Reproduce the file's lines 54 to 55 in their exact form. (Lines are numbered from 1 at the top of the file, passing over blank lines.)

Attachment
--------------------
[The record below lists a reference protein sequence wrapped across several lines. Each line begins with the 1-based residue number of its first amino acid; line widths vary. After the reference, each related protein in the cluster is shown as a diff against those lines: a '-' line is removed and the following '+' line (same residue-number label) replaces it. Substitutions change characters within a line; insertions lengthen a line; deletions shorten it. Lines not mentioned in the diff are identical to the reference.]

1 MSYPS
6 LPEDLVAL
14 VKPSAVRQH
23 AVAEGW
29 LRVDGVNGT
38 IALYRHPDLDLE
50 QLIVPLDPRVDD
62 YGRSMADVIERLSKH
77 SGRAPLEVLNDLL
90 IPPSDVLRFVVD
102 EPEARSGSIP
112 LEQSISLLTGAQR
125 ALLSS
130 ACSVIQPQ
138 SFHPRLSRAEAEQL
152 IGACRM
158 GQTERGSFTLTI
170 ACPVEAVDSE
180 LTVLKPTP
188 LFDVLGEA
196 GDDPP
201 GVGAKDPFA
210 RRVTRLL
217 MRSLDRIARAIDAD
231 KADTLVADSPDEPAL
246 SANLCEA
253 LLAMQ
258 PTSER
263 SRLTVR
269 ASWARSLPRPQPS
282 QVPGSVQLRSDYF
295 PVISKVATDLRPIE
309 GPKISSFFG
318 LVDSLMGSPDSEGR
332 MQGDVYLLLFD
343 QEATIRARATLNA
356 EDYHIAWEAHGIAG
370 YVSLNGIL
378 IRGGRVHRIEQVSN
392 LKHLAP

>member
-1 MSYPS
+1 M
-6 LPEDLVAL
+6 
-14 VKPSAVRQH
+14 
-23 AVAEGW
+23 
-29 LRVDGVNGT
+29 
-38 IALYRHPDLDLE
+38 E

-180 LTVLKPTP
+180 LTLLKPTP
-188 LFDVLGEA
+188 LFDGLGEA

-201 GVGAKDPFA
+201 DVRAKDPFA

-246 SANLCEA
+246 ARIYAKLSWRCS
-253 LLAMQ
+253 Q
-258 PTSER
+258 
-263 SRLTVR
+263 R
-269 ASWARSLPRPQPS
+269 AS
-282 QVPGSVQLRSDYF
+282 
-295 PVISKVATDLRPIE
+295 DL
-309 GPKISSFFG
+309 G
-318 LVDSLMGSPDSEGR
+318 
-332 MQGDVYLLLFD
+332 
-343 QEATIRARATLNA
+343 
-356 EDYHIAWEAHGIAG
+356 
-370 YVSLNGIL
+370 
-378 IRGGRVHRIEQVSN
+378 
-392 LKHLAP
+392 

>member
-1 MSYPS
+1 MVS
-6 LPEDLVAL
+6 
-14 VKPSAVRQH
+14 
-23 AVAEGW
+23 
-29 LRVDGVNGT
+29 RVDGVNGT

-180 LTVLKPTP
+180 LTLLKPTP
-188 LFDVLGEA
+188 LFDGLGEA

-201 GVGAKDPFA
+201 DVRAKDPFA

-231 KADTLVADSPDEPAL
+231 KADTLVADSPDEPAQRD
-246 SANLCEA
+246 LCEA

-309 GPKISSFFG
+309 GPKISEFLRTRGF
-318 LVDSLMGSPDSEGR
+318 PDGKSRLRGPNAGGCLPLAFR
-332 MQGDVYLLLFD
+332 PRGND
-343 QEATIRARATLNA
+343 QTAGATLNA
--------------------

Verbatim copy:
+38 E

-180 LTVLKPTP